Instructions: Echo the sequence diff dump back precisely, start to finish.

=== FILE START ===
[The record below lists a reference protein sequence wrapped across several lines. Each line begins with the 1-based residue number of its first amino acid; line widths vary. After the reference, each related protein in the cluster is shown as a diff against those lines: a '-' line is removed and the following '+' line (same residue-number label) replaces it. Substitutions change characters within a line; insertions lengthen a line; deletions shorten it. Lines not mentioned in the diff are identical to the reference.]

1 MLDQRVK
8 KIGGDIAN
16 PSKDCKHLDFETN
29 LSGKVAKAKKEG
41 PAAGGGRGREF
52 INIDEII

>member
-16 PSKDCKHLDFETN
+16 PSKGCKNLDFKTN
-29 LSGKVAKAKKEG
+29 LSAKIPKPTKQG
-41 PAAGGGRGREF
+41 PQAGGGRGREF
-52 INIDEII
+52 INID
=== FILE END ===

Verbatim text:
[The record below lists a reference protein sequence wrapped across several lines. Each line begins with the 1-based residue number of its first amino acid; line widths vary. After the reference, each related protein in the cluster is shown as a diff against those lines: a '-' line is removed and the following '+' line (same residue-number label) replaces it. Substitutions change characters within a line; insertions lengthen a line; deletions shorten it. Lines not mentioned in the diff are identical to the reference.]

1 MLDQRVK
8 KIGGDIAN
16 PSKDCKHLDFETN
29 LSGKVAKAKKEG
41 PAAGGGRGREF
52 INIDEII

>member
-16 PSKDCKHLDFETN
+16 PSKGCKNLDFKTN
-29 LSGKVAKAKKEG
+29 LSAKIPKPTKQG
-41 PAAGGGRGREF
+41 PQAGGGRGREF
-52 INIDEII
+52 INID